Let's Make a Dream
Comedy / Romance
Let's Make a Dream
Comedy / Romance
A husband who has just cheated on his wife returns home in the early morning, puzzled. He finds there, without knowing it, the lover of his wife, to whom he confesses his infidelity.
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May 08, 2018 at 06:40 AM
An Oscar Wilde Bedroom Farce
I'm still shocked at how few reviews there are of Sacha Guitry's films here on IMDB, so feel duty bound to add another, even if I don't have much in the way of fresh information to contribute.
This one is really little more than a bedroom farce - very stagey and confined almost entirely to a single set, but the dialogue is so quick and witty and energetic, and the chemistry between Guitry and his ravishing real life lover Jacqueline Delubac so good, that never feels a limitation. Needless cutaways to fjords and train stations and alien landing sites would be a distraction, in fact, from what is best about it, and only slow the movie down.
As another reviewer here noted, Michel Simon appears (uncredited) very briefly in the opening scene - I was surprised at this as I was convinced Guitry had never worked with him before 1951's La Poison - he even says so (at some length) in the film itself(!)
Once again the English subtitles on every version I could find were poor, sometimes obscuring a joke or making no sense at all, so I ended up creating my own subtitle file for it by comparing the original French and using some common sense. The title, too, "Let's Make A Dream" is better as a simple straight translation than some of the other attempts.
Anyhow and regardless, this was a delight: cheeky and incisive and dazzlingly fast - one of Guitry's best. His enthusiastic touch elevates what could have been just a creaky old potboiler into something that can probably best be described as an Oscar Wilde bedroom farce.
A rather remarkable film
This is really a rather remarkable film.
In one sense, it is the typical boulevard comedy of the late nineteenth and early twentieth centuries: the story of a man who seduces another man's wife away from him and then finds a way of getting him out of the picture. That goes back at least to Molière, and probably before. Granted, the three actors involved, Guitry as the seducer, Raimu as the husband, and Pauline Delubac as the ravishingly beautiful and beautifully clever wife, play these stereotypical roles as well as they have ever been played. And Guitry's dialogue has some magnificent lines. But the situation is not new or remarkable.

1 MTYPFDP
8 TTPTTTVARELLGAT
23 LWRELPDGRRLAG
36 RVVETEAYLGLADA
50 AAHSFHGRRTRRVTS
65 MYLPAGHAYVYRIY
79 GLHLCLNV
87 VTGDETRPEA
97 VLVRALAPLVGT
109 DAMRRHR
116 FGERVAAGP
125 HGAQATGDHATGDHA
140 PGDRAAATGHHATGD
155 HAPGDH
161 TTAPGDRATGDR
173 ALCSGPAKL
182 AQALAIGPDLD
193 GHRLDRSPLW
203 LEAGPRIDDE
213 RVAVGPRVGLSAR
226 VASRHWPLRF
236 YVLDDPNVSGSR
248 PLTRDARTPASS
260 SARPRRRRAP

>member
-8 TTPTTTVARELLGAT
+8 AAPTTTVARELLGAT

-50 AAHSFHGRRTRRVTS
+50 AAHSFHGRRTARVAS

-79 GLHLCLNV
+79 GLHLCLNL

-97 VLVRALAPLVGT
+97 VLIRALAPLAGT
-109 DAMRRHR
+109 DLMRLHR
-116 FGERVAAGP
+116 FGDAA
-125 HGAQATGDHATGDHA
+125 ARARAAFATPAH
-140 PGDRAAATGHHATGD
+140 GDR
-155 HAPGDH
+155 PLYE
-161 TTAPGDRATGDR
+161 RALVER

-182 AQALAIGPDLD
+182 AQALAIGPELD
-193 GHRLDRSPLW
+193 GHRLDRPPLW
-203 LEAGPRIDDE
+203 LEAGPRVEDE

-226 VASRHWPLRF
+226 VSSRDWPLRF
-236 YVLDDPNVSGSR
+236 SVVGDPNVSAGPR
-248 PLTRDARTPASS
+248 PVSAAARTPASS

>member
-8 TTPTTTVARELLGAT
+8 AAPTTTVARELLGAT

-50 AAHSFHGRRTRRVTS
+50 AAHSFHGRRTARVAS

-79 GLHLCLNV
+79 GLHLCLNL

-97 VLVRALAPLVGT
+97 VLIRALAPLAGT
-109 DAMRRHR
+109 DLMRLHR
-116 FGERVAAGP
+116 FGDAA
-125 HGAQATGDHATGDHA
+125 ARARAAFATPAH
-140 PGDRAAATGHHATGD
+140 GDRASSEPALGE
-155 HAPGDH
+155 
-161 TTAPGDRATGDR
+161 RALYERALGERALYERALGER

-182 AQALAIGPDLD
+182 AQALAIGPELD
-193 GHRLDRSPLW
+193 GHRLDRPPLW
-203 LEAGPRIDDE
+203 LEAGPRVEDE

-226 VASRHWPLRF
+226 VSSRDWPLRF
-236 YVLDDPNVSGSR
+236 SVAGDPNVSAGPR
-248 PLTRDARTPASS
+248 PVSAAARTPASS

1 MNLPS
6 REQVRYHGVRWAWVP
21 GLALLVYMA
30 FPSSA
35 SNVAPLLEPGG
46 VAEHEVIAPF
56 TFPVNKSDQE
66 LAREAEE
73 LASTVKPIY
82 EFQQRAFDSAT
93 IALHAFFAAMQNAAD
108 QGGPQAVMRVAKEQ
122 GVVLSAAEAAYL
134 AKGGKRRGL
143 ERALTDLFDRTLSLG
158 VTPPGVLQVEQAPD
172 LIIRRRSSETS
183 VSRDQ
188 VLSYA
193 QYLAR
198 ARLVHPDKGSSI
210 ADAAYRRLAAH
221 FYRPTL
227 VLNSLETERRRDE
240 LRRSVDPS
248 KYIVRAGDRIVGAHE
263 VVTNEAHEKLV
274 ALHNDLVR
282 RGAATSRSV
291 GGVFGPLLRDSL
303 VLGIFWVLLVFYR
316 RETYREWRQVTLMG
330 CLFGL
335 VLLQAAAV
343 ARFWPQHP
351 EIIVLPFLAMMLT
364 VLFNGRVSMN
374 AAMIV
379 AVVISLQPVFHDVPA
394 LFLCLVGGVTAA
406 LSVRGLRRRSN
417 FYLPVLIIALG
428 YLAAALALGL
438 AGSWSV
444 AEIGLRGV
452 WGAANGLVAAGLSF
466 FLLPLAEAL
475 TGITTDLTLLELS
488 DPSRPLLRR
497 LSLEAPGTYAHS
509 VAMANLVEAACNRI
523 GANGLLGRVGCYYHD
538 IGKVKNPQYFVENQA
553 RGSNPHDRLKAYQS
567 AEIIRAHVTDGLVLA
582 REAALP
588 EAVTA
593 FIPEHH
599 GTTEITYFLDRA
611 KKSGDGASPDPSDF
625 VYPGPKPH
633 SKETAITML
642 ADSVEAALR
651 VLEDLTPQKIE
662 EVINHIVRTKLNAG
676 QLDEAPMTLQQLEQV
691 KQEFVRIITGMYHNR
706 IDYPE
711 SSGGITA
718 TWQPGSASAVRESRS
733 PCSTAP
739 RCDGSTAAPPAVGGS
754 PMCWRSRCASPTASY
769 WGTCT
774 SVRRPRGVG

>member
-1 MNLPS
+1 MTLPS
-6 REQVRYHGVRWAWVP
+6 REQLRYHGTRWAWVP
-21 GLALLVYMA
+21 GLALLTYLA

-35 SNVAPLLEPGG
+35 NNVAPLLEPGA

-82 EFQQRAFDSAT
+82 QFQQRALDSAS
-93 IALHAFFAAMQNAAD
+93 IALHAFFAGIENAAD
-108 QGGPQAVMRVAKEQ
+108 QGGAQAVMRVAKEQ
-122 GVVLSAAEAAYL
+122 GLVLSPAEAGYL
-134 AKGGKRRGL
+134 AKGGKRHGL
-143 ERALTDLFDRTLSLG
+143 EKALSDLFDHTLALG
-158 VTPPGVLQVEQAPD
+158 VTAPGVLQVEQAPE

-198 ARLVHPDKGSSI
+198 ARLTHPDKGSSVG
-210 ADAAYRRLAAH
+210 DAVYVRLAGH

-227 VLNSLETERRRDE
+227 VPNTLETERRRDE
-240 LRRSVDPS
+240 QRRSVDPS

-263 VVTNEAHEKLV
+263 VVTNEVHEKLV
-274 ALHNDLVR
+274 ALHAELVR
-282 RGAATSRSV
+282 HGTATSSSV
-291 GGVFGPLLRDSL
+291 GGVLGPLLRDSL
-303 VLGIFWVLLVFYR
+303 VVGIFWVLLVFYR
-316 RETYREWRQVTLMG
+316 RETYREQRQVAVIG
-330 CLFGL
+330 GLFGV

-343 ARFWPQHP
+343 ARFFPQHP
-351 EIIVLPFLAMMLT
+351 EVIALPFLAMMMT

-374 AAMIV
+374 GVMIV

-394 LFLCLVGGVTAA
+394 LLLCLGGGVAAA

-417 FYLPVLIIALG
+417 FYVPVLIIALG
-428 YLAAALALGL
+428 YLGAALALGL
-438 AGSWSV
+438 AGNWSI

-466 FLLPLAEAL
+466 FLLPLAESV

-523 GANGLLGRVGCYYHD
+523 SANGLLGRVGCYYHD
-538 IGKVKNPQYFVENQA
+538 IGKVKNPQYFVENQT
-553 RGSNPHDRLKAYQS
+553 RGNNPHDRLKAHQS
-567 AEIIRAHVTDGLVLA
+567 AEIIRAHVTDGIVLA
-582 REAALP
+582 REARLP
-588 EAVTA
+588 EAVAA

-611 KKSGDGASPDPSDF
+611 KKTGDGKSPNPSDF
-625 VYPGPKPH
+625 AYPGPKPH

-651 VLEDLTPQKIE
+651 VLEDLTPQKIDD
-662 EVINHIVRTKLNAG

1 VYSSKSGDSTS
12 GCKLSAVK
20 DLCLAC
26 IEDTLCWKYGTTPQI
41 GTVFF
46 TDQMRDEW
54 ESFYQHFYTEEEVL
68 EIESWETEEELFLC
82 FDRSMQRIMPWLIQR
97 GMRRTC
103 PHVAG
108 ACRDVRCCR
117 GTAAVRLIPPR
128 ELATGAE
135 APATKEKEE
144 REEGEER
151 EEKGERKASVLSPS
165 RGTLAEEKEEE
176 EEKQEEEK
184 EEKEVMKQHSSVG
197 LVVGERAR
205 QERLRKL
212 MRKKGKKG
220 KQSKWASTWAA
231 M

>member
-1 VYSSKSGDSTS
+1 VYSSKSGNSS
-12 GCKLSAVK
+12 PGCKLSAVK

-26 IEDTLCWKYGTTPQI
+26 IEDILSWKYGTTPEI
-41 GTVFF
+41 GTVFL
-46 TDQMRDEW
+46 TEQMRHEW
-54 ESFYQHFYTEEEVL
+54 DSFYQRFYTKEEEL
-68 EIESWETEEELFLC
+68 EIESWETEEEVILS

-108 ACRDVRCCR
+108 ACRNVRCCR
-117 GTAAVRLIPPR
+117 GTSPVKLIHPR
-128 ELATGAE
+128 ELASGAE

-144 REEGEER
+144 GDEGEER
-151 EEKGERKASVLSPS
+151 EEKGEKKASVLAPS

What is remarkable, however, is the delivery of the dialogue, especially by Guitry. Raimu takes his lines with the pace of a southerner, exaggerated and funny. Delubac delivers hers with astounding wit and charm. But Guitry delivers his, which after all he wrote for himself and performed nightly in the theater before making the movie, at an astounding speed. Astounding, because he also delivers them with the utmost clarity. They go flying by at a speed that would put Katherine Hepburn in "Bringing up baby" to shame, and yet you don't miss one of them. It is, among other things, a remarkable lesson in theatrical diction.
There are plenty of great lines to keep you laughing. But don't overlook the fact that you catch them all even when they are delivered at a sometimes astounding speed.
Read more IMDb reviews
Perchance To Dream
In terms of films as opposed to plays the 1930s were Guitry's most fruitful decade yielding an even dozen titles; the 1950s threatened to eclipse that but he died in 1957 having completed eleven films whilst in between there were another nine in the 1940s and one Silent in 1915.
For a playwright and a verbose one at that Guitry knew how to make the camera move fluidly as in this case when it pans rather than cuts around a salon swooping on groups of two or three before moving on. Nor has he lost his knack of arresting openings witness the Gypsy sextet who open proceedings with a short medley before the Opening Credits, one of them playing what appears to be a form of zither. As he often did Guitry casts his wife of the time, Jacqueline Delubac, as his leading lady, marries her off to Raimu,casts himself as the lover and lest we forget he is a man of words as well as images he proceeds to divide the film into duologues perming any two from three and even throws in a tour de force monologue for himself, For talent spotters in the salles he supplies cameos for Arletty, Michel Simon and Claude Dauphin and the finished product is everything you expect from this Renaissance man.